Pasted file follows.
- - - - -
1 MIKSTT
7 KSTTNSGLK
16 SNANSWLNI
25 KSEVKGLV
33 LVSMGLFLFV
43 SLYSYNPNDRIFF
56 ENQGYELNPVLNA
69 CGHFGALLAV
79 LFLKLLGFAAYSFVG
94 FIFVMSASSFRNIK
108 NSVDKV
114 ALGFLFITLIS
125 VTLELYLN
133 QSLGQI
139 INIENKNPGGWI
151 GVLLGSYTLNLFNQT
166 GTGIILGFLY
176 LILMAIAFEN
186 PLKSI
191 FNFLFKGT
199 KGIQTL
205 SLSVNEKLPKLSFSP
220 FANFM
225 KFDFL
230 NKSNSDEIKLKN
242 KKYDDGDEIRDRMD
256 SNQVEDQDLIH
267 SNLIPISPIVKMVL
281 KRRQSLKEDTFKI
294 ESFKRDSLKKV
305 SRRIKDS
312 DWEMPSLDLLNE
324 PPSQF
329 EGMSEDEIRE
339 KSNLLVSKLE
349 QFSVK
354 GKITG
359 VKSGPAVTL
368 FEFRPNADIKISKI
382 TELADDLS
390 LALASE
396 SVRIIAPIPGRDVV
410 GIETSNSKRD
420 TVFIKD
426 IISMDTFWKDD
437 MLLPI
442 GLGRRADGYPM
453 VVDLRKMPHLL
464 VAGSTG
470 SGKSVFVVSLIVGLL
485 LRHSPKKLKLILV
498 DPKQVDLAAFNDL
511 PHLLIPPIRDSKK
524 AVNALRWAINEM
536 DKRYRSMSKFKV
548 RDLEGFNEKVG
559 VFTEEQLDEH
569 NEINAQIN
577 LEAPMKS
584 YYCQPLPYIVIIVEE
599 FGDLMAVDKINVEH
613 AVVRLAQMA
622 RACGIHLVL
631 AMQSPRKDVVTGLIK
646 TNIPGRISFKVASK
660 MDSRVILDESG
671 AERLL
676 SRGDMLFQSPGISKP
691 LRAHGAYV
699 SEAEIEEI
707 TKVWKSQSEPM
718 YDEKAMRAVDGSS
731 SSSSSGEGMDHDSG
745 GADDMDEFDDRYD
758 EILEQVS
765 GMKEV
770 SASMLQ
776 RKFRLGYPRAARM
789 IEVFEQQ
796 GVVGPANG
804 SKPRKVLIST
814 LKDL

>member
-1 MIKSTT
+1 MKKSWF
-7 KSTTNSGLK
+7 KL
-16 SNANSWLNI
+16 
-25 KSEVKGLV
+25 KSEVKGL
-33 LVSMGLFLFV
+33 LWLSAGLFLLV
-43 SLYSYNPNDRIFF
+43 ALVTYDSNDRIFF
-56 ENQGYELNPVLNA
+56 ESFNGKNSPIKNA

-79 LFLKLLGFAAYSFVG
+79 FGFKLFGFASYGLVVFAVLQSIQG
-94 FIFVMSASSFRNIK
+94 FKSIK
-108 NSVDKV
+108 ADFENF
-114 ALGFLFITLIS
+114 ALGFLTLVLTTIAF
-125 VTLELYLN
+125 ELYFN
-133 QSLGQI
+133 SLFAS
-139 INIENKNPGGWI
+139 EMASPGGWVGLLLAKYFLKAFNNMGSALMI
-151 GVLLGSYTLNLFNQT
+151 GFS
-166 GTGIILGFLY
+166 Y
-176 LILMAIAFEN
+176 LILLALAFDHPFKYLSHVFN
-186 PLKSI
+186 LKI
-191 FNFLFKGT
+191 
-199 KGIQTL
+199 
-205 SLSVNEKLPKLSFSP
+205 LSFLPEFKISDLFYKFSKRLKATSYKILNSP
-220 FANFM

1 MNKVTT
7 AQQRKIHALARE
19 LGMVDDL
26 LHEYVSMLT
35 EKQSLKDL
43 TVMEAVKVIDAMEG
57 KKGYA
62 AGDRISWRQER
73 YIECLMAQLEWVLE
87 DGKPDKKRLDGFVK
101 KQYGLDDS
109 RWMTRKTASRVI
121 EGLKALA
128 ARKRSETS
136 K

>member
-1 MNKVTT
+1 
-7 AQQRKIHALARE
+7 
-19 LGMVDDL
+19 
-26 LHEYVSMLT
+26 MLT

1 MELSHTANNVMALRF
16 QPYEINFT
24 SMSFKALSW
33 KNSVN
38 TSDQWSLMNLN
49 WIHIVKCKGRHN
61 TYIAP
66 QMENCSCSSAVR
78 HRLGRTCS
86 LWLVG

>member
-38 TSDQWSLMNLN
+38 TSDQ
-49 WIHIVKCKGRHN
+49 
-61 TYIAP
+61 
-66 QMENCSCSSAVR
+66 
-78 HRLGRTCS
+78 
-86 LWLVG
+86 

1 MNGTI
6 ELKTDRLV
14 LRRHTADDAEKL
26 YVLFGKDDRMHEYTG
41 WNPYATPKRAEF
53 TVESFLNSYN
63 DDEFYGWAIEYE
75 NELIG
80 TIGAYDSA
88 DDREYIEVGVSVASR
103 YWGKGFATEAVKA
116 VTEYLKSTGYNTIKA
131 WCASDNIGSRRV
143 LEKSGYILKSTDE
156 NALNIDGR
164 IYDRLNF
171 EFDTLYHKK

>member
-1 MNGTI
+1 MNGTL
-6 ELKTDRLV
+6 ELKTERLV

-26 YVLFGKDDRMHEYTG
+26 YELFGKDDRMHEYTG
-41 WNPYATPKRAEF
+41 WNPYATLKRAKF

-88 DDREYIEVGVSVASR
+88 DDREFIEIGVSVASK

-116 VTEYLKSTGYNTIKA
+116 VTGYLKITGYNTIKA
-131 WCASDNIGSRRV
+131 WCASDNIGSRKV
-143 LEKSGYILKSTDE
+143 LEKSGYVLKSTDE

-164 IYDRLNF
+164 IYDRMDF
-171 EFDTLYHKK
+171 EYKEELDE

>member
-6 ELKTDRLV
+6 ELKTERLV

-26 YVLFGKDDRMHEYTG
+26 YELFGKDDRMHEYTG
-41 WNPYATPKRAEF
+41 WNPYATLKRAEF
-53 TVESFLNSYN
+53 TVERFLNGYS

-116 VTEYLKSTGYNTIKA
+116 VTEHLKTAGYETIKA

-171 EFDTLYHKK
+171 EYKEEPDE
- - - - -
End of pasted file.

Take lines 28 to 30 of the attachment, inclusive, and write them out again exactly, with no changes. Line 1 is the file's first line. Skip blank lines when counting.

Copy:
267 SNLIPISPIVKMVL
281 KRRQSLKEDTFKI
294 ESFKRDSLKKV